Wednesday, December 6, 2023

Federal auditor finds fault with census of earthquake damage

The government’s census to assess damage and identify victims after last year’s two devastating earthquakes was incomplete and hindered the distribution of financial aid, the Federal Auditor’s Office (ASF) has found.

The ASF review of the census, which was conducted by the Secretariat of Agrarian Development and Urban Planning (Sedatu), determined that 2.45 million homes that sustained damage in either the September 7 or September 19 earthquakes were not identified by the federal department.

Sedatu only completed a census in 377 of 720 municipalities where the powerful quakes caused damage and consequently failed to include 8.75 million affected people on its registry.

“The results of the audit showed that in 2017, Sedatu did not collect information from all municipalities listed among those with natural disaster and extraordinary emergency declarations . . . It only carried out the process in 52.4% of affected municipalities and [Mexico City] boroughs,” the ASF said.

However, in municipalities where Sedatu did send personnel to conduct the census, the ASF also identified deficiencies.

Of 4.6 million homes located in the municipalities that were assessed, only around 172,000, or 3.7% of the total, were inspected.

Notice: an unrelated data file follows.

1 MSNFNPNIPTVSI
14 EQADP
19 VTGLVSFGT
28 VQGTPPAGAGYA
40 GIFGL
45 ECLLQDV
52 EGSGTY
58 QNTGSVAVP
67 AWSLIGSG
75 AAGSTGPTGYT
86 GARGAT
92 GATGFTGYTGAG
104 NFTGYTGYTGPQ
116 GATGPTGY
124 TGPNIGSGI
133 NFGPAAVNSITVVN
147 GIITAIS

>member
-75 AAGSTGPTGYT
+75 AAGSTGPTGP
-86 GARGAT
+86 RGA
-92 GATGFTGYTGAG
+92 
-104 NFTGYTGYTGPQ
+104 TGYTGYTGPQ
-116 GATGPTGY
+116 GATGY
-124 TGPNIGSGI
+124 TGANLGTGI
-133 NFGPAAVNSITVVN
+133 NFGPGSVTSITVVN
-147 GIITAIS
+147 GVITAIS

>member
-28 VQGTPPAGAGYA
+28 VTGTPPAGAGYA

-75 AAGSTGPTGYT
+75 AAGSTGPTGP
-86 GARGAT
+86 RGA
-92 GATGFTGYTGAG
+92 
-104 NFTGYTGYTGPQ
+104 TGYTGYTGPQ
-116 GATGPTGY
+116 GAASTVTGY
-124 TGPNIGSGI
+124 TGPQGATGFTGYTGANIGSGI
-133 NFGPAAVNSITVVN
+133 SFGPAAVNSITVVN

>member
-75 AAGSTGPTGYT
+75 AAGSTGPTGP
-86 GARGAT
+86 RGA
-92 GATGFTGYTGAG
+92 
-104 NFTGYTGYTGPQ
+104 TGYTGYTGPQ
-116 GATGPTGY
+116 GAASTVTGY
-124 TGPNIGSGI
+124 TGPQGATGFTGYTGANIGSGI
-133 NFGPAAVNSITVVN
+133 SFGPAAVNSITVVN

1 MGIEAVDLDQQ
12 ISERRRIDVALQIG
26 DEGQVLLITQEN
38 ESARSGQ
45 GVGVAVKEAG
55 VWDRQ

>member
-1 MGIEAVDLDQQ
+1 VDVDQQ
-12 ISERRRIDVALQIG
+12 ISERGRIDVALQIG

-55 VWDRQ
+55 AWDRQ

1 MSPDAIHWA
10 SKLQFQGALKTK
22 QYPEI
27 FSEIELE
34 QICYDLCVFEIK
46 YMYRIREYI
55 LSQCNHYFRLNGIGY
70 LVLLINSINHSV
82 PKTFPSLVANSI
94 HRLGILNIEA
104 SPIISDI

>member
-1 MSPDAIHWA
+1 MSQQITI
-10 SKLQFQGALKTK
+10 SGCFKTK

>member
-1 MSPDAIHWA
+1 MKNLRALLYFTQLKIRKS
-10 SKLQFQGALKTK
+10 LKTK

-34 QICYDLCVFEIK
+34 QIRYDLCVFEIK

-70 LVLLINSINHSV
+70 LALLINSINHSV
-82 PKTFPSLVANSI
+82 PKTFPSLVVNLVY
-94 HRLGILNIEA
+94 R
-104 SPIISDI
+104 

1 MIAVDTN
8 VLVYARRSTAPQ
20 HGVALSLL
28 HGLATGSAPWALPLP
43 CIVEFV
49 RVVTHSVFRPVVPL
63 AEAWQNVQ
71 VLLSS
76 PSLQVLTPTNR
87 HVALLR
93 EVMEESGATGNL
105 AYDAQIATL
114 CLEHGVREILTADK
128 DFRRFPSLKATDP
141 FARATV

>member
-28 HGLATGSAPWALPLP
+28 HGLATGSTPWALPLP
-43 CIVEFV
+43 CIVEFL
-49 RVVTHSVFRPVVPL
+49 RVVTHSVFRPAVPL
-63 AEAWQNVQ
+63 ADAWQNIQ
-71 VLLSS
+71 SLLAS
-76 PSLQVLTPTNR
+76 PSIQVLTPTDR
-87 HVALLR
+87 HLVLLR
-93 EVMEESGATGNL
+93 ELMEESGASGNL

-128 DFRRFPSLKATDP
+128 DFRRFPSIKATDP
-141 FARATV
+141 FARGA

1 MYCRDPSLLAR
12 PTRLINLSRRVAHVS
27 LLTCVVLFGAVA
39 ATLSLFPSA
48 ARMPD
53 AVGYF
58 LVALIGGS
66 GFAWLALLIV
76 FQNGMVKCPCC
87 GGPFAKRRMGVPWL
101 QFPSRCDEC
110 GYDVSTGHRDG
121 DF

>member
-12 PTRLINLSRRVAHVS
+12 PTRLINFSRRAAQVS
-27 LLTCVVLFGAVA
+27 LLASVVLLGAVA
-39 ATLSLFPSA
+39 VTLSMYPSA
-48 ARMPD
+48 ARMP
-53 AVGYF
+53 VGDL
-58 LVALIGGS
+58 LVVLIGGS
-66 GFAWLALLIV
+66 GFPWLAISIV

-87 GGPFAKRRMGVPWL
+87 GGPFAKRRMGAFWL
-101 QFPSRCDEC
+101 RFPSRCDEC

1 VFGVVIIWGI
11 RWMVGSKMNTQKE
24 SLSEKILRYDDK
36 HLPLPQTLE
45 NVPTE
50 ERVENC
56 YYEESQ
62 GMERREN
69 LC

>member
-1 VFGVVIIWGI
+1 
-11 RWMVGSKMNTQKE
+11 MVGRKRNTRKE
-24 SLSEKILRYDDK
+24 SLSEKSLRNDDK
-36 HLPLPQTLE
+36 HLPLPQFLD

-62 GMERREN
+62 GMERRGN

Sedatu also supplied contradictory and duplicate information to the federal auditor and didn’t explain why it failed to carry out the census in all affected municipalities, the ASF said.

Rosario Robles is the secretary responsible for Sedatu, which has been accused of diverting large quantities of money through bogus companies.

More than a year after the twin temblors of September 2017, thousands of people in southern and central Mexico remain without adequate housing.

Reflecting the federal auditor’s finding, some people say that damage at their homes was never assessed and they didn’t receive any government aid to carry out repairs, while others have complained that the amounts they received were insufficient.

Up to 120,000 pesos (US $6,600 at the time) was granted to people who lost their homes completely due to collapse, severe ruptures or foundation displacement while owners of homes with repairable damage such as cracks in the floors or the partial collapse of a wall or roof received 30,000 pesos.

Source: Reforma (sp)

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